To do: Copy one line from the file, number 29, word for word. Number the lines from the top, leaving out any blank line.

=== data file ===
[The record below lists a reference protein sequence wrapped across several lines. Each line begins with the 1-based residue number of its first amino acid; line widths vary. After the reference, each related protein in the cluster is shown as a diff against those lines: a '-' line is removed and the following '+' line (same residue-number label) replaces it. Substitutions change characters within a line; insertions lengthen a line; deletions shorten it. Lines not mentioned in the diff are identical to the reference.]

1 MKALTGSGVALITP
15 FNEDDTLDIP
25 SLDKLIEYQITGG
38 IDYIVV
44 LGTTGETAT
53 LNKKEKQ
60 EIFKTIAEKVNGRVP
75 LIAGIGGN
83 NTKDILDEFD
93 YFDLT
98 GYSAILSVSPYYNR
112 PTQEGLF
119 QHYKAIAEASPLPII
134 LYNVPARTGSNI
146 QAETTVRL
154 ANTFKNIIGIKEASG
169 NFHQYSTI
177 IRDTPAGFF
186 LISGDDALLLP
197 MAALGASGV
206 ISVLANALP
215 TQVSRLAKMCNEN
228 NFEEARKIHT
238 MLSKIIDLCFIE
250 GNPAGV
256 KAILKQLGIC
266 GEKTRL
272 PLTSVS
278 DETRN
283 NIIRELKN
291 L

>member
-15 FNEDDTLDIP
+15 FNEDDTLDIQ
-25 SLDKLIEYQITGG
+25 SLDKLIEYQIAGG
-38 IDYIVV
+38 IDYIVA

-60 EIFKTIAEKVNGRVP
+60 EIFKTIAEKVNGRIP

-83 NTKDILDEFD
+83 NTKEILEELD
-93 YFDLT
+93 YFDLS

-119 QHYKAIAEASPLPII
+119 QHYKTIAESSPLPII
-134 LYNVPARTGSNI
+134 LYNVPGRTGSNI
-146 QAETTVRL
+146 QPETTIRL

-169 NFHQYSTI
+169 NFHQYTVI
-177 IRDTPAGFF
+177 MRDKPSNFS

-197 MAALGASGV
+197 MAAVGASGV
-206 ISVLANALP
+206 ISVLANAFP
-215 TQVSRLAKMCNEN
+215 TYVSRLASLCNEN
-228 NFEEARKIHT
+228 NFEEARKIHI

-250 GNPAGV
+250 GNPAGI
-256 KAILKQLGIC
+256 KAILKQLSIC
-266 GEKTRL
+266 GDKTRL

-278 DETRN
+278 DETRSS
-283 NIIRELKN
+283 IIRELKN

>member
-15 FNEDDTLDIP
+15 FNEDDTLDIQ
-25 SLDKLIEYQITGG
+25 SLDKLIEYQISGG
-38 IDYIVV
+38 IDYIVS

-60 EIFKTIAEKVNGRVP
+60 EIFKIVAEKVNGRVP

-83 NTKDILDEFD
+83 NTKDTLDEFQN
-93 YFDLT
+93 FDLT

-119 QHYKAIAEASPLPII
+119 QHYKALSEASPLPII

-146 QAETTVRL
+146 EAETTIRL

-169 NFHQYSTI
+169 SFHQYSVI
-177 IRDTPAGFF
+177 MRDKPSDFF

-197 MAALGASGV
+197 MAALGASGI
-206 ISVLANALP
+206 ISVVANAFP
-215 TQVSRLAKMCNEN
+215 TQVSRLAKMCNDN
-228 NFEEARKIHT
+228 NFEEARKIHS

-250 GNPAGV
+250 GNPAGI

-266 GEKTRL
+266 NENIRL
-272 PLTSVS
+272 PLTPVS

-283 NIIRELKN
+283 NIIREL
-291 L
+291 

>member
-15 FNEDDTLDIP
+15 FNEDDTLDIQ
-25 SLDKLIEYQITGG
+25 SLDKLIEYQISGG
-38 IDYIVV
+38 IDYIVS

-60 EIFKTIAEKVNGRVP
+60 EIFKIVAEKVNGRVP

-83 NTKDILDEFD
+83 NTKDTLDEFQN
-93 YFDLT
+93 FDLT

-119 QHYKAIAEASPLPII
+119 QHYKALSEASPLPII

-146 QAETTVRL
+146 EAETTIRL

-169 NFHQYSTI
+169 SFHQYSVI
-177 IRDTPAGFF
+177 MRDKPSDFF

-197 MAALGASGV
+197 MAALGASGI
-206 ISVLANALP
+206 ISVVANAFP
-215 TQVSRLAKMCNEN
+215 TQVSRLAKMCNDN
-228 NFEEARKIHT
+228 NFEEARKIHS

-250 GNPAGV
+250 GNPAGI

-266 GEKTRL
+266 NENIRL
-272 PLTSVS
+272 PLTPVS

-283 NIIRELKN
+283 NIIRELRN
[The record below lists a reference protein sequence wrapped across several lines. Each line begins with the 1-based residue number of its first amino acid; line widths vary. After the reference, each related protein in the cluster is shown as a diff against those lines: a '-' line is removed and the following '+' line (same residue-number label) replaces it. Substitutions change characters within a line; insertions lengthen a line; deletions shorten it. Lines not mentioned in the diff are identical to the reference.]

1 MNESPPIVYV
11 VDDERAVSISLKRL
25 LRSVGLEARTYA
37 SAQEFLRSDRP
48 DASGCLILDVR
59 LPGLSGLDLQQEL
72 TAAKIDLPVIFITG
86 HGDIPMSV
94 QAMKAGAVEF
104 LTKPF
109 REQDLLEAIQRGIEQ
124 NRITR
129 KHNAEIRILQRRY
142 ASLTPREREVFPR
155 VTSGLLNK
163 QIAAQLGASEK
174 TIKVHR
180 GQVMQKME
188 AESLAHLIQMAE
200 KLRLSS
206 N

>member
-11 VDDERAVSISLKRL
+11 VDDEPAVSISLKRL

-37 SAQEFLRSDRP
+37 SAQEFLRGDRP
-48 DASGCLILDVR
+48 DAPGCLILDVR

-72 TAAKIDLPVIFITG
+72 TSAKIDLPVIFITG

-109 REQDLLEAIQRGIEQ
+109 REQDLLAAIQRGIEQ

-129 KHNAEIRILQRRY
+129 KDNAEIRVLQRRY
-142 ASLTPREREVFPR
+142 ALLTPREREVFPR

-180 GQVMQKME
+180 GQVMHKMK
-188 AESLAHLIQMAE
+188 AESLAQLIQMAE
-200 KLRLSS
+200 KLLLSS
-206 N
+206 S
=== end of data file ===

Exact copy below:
272 PLTSVS